A major UK trial looking at whether Covid vaccines can be mixed with different types of jabs used for first and second doses is being expanded.
Combining vaccines might give broader, longer-lasting immunity against the virus and new variants of it, and offer more flexibility to vaccine rollout.
Adults over 50 who have had a first dose of Pfizer or AstraZeneca can apply to take part in the Com-Cov study.
Their second dose could be the same again, or a shot of Moderna or Novavax.
Chief investigator on the trial Prof Matthew Snape, from the Oxford Vaccine Group, said he hoped to recruit 1,050 volunteers who had already received one dose on the NHS in the past eight to 12 weeks.
More than 800 people are already taking part in the research and have received two doses of either Pfizer, AstraZeneca or a mix.
Results of this first stage are expected next month and the expanded trial should have some reportable findings by June or July – although the study will run for a year.
Health experts generally agree that the mixing and matching of the vaccines should be safe. The trial will check for any side-effects or unwanted reactions.
Participants will have blood taken to check how well the vaccines trigger an immune response – in the form of antibodies and T cells – to combat Covid.
Meanwhile, a scientist advising the government has said a lot of experts are “very concerned” after a cluster of cases of the South African coronavirus variant were found in London.
Surge testing is available in Lambeth and Wandsworth after 44 confirmed cases and 30 more probable cases in those areas, according to the Department of Health.
Prof Peter Openshaw, a member of the Covid-19 clinical information network, told the BBC’s Newsnight: “I think we’re all just hoping that the staged reduction in lockdown is going to be OK.
“If we get rapid spread of the South African or other more resistant variants, it may well be that we are going to have to put the reductions of lockdown into reverse.”
Prof Snape said: “If we can show that these mixed schedules generate an immune response that is as good as the standard schedules, and without a significant increase in the vaccine reactions, this will potentially allow more people to complete their Covid-19 immunisation course more rapidly.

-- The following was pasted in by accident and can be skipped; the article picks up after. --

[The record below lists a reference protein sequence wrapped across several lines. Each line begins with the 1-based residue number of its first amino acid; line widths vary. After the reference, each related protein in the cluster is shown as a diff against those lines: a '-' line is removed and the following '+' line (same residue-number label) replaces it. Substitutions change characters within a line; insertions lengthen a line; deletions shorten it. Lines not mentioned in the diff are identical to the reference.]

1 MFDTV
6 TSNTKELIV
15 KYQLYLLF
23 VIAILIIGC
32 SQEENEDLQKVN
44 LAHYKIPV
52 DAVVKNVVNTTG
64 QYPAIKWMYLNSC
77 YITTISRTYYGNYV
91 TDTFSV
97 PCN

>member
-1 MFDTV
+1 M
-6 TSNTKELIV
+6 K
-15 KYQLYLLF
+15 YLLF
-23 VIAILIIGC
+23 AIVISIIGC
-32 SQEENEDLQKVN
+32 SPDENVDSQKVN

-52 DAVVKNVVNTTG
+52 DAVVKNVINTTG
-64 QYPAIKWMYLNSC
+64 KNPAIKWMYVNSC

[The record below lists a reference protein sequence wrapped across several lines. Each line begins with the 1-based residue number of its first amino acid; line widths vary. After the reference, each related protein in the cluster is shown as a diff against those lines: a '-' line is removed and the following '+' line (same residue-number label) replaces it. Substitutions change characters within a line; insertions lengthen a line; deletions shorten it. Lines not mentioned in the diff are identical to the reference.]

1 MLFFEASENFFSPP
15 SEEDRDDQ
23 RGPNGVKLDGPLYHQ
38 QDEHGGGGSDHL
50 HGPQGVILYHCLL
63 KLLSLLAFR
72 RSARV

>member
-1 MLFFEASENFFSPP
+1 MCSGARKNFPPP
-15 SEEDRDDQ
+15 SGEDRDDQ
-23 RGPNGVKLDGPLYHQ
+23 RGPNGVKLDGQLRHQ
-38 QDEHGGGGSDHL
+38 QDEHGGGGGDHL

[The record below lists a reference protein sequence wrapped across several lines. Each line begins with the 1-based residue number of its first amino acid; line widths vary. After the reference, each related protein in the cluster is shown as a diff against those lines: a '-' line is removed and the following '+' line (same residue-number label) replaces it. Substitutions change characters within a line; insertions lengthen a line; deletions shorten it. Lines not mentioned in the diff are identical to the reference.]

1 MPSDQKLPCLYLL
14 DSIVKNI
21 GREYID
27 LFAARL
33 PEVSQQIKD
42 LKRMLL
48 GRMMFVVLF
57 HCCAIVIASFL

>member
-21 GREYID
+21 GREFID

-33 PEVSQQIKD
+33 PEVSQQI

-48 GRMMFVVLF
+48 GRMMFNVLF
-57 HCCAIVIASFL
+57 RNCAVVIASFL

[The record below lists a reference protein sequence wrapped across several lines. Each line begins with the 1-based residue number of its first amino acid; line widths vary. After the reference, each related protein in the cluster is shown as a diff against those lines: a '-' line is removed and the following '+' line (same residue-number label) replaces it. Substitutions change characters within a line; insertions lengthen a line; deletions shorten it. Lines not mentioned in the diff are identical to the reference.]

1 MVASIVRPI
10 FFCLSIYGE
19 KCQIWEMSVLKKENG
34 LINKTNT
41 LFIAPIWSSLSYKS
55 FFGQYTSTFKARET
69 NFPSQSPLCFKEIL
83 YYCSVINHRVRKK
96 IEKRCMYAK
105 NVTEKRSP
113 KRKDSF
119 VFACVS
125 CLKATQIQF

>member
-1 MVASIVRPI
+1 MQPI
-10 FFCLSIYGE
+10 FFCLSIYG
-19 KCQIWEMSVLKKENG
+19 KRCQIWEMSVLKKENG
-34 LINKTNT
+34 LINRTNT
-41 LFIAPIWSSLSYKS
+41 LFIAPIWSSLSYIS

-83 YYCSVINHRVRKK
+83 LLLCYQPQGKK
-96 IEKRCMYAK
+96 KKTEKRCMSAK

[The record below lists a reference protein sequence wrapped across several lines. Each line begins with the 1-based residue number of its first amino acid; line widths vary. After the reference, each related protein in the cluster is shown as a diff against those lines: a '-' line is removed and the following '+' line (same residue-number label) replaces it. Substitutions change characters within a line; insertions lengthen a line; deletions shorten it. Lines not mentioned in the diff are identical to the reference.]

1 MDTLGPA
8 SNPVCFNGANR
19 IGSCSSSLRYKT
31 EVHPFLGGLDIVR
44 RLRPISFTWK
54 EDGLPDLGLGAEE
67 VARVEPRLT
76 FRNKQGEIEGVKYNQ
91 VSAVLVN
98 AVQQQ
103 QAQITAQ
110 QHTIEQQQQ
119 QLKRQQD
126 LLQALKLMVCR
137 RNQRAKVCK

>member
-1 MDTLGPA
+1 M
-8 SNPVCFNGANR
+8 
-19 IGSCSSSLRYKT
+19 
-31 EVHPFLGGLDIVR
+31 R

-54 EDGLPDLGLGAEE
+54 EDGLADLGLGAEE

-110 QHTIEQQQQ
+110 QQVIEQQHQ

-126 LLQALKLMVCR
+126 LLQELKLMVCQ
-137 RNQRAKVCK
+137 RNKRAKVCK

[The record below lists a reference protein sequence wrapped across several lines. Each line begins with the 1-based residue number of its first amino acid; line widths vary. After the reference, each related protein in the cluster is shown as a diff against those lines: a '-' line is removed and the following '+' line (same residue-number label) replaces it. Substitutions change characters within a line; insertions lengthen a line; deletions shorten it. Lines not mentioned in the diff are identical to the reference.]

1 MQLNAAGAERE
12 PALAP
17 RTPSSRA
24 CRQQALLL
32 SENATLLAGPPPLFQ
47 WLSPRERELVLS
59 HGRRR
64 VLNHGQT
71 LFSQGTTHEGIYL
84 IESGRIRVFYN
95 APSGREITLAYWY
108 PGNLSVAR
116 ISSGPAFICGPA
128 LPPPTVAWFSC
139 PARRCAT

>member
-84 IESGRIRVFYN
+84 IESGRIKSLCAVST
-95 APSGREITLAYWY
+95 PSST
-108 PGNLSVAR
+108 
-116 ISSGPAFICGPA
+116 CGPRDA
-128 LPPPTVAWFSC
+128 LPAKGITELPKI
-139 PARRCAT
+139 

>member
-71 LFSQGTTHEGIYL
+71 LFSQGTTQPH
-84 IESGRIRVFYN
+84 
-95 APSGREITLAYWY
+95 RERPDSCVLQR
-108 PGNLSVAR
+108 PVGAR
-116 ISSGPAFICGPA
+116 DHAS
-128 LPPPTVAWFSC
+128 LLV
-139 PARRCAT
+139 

“What I’m hoping is that we won’t rule out any combinations.
“That’s how we need to look at it: Are there any combinations we shouldn’t be giving, because they don’t generate a good immune response? And I’m hoping that won’t be the case.”
He said the option to mix vaccines “will give us lots of flexibility, not just in the UK, not just in Europe – where we’re looking at restricting use of some vaccines for some age groups – but across the world, where we have, perhaps, a little bit more intermittent supply of vaccines.
“Let’s hope that we can actually use this to get two doses of vaccine to as many people as possible.”
So far more than 32 million people in the UK have received the first dose of a coronavirus vaccine, while 7.8 million people had both doses.
Outside of the trial, people should still receive the same type of Covid-19 vaccine for their first and second doses, although they can be given different brands if the same vaccine is not available.
The Moderna vaccine is already approved for use in the UK and works in a similar way to the Pfizer/BioNTech one, using a small amount of genetic code from coronavirus to teach the body how to fight off infection.
The Oxford-AstraZeneca vaccine is slightly different and uses a harmless, modified virus to carry instructions on how to beat Covid.
The Novavax jab has not been approved yet in the UK, but is expected to be soon, since trials show it is safe and effective.
It uses proteins from coronavirus that can train the immune system without causing infection.
The UK is not the only country considering using mixed dosing.
Head of China’s Center for Disease Control and Prevention, George Gao, recently said China should consider it to boost vaccine effectiveness.
Russia’s Sputnik V vaccine involves using two slightly different doses to give immunity.
Prof Jeremy Brown, a member of the UK’s Joint Committee of Vaccination and Immunisation, which advises on vaccines, said in coming years people will eventually “have to” have a mix of Covid-19 jabs.
He told the BBC: “It’s practically going to have to be that way because, once you’ve completed a course of, say, the Moderna or Pfizer or the AstraZeneca, with two doses – in the future, it’s going to be quite difficult to guarantee you get the same type of vaccine again.”
The trial of mixed vaccines is funded by the vaccine taskforce and supported by the National Institute for Health Research. It is being run from nine different sites across England:
- St George’s University Hospitals NHS Foundation Trust
- University Hospitals Birmingham NHS Foundation Trust
- The University of Nottingham Health Service
- Liverpool School of Tropical Medicine
- University College London Hospitals NHS Foundation Trust
- Hull University Teaching Hospitals NHS Trust
- The Newcastle Upon Tyne Hospitals NHS Foundation Trust
- Guy’s and St Thomas’ NHS Foundation Trust
- Sheffield Teaching Hospitals NHS Foundation Trust
The BBC is not responsible for the content of external sites.